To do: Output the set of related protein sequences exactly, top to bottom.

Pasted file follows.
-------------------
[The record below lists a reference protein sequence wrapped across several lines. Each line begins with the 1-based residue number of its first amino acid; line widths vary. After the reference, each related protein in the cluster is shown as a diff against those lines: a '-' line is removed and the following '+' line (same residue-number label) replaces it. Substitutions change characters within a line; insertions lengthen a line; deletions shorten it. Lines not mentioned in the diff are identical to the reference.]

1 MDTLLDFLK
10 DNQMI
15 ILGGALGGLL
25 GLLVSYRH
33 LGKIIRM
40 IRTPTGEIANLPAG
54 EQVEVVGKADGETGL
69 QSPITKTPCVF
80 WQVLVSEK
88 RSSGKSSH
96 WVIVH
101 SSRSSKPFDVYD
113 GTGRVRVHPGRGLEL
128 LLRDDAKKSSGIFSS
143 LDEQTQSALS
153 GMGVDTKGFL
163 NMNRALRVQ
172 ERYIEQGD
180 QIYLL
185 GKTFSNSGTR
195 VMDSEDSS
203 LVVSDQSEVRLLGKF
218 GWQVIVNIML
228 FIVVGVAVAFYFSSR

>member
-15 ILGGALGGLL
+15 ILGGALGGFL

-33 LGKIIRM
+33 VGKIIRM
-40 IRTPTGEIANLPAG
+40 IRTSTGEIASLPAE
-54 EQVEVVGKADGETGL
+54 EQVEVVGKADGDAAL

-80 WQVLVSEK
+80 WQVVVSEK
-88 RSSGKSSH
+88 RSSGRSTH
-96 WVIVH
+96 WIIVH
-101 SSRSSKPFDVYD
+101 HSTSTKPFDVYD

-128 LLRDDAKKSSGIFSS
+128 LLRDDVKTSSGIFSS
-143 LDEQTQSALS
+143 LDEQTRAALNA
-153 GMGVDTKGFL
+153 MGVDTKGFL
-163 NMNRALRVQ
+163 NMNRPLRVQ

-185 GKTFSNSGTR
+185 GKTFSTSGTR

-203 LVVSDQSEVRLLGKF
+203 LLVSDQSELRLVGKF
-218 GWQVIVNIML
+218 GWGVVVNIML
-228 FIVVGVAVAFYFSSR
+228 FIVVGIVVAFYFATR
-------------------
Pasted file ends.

[The record below lists a reference protein sequence wrapped across several lines. Each line begins with the 1-based residue number of its first amino acid; line widths vary. After the reference, each related protein in the cluster is shown as a diff against those lines: a '-' line is removed and the following '+' line (same residue-number label) replaces it. Substitutions change characters within a line; insertions lengthen a line; deletions shorten it. Lines not mentioned in the diff are identical to the reference.]

1 MDTLLDFLK
10 DNQMI
15 ILGGALGGLL
25 GLLVSYRH
33 LGKIIRM
40 IRTPTGEIANLPAG
54 EQVEVVGKADGETGL
69 QSPITKTPCVF
80 WQVLVSEK
88 RSSGKSSH
96 WVIVH
101 SSRSSKPFDVYD
113 GTGRVRVHPGRGLEL
128 LLRDDAKKSSGIFSS
143 LDEQTQSALS
153 GMGVDTKGFL
163 NMNRALRVQ
172 ERYIEQGD
180 QIYLL
185 GKTFSNSGTR
195 VMDSEDSS
203 LVVSDQSEVRLLGKF
218 GWQVIVNIML
228 FIVVGVAVAFYFSSR

>member
-15 ILGGALGGLL
+15 ILGGALGGFL

-33 LGKIIRM
+33 VGKIIRM
-40 IRTPTGEIANLPAG
+40 IRTSTGEIASLPAE
-54 EQVEVVGKADGETGL
+54 EQVEVVGKADGDAAL

-80 WQVLVSEK
+80 WQVVVSEK
-88 RSSGKSSH
+88 RSSGRSTH
-96 WVIVH
+96 WIIVH
-101 SSRSSKPFDVYD
+101 HSTSTKPFDVYD

-128 LLRDDAKKSSGIFSS
+128 LLRDDVKTSSGIFSS
-143 LDEQTQSALS
+143 LDEQTRAALNA
-153 GMGVDTKGFL
+153 MGVDTKGFL
-163 NMNRALRVQ
+163 NMNRPLRVQ

-185 GKTFSNSGTR
+185 GKTFSTSGTR

-203 LVVSDQSEVRLLGKF
+203 LLVSDQSELRLVGKF
-218 GWQVIVNIML
+218 GWGVVVNIML
-228 FIVVGVAVAFYFSSR
+228 FIVVGIVVAFYFATR